Quantum Electrodynamics

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Butterworth-Heinemann, 1982 - 652 Seiten
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Several significant additions have been made to the second edition, including the operator method of calculating the bremsstrahlung cross-section, the calcualtion of the probabilities of photon-induced pair production and photon decay in a magnetic
field, the asymptotic form of the scattering amplitudes at high energies, inelastic scattering of electrons by hadrons, and the transformation of electron-positron pairs into hadrons.


 

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Inhalt

INTRODUCTION
1
CHAPTER I PHOTONS
5
CHAPTER II BOSONS
33
CHAPTER III FERMIONS
62
CHAPTER IV PARTICLES IN AN EXTERNAL FIELD
118
CHAPTER V RADIATION
159
CHAPTER VI SCATTERING OF RADIATION
221
CHAPTER VII THE SCATTERING MATRIX
247
CHAPTER IX INTERACTION OF ELECTRONS
317
CHAPTER X INTERACTION OF ELECTRONS WITH PHOTONS
354
CHAPTER XI EXACT PROPAGATORS AND VERTEX PARTS
456
CHAPTER XII RADIATIVE CORRECTIONS
501
CHAPTER XIII ASYMPTOTIC FORMULAE OF QUANTUM ELECTRODYNAMICS
597
CHAPTER XIV ELECTRODYNAMICS OF HADRONS
624
INDEX
649
Urheberrecht

CHAPTER VIII INVARIANT PERTURBATION THEORY
283

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Über den Autor (1982)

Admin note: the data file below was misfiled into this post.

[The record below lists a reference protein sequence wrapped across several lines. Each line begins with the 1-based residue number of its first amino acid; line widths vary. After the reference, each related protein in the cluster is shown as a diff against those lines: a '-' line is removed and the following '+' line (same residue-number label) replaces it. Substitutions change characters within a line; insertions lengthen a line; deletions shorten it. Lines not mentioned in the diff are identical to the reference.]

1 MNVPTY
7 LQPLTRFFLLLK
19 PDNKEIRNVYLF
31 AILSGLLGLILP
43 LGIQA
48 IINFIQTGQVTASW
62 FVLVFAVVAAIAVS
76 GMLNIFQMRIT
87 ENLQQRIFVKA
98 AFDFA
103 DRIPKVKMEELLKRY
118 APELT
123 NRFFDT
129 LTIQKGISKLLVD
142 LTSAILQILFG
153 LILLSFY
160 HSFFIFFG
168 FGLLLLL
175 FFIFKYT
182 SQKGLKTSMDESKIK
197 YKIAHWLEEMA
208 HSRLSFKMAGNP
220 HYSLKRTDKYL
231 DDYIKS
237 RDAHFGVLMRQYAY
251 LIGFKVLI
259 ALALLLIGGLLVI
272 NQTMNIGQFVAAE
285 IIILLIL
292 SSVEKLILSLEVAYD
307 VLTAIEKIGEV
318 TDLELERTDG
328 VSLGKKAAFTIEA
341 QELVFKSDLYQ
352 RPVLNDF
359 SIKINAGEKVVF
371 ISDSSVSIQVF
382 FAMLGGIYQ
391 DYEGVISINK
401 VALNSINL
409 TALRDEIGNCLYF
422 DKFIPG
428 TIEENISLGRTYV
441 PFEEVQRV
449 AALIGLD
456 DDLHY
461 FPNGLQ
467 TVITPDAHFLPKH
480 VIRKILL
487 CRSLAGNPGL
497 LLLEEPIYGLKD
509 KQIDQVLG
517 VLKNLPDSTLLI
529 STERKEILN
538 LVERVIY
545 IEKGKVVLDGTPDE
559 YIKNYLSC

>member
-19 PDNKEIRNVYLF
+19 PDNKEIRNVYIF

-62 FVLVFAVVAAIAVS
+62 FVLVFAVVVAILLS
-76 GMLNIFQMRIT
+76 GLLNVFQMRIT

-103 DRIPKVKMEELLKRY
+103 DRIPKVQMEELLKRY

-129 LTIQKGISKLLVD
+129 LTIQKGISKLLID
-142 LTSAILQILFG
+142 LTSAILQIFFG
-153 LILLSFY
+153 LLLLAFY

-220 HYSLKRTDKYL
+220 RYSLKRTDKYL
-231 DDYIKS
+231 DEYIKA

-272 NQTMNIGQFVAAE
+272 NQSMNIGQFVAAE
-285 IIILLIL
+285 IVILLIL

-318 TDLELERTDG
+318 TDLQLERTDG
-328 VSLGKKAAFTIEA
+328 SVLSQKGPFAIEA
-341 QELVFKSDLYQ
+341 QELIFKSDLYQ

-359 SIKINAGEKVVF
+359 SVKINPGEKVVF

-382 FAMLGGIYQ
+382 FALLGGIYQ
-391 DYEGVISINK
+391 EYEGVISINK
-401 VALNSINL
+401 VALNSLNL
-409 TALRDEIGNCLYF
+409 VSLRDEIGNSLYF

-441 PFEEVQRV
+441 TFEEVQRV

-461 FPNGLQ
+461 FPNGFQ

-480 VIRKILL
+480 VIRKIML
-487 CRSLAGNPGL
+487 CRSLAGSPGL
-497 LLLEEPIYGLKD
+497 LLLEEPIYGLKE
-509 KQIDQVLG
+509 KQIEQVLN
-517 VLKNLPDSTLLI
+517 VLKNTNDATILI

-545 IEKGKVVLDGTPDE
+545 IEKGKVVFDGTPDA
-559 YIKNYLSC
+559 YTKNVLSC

Lev Davidovich Landau was born on January 22, 1908 in Baku, U.S.S.R (now Azerbaijan). A brilliant student, he had finished secondary school by the age of 13. He enrolled in the University of Baku a year later, in 1922, and later transferred to the University of Leningrad, from which he graduated with a degree in physics. Landau did graduate work in physics at Leningrad's Physiotechnical Institute, at Cambridge University in England, and at the Institute of Theoretical Physics in Denmark, where he met physicist Neils Bohr, whose work he greatly admired. Landau worked in the Soviet Union's nuclear weapons program during World War II, and then began a teaching career. Considered to be the founder of a whole school of Soviet theoretical physicists, Landau was honored with numerous awards, including the Lenin Prize, the Max Planck Medal, the Fritz London Prize, and, most notably, the 1962 Nobel Prize for Physics, which honored his pioneering work in the field of low-temperature physics and condensed matter, particularly liquid helium. Unfortunately, Landau's wife and son had to accept the Nobel Prize for him; Landau had been seriously injured in a car crash several months earlier and never completely recovered. He was unable to work again, and spent the remainder of his years, until his death in 1968, battling health problems resulting from the accident. Landau's most notable written work is his Course of Theoretical Physics, an eight-volume set of texts covering the complete range of theoretical physics. Like several other of Landau's books, it was written with Evgeny Lifshitz, a favorite student, because Landau himself strongly disliked writing. Some other works include What is Relativity?, Theory of Elasticity, and Physics for Everyone.

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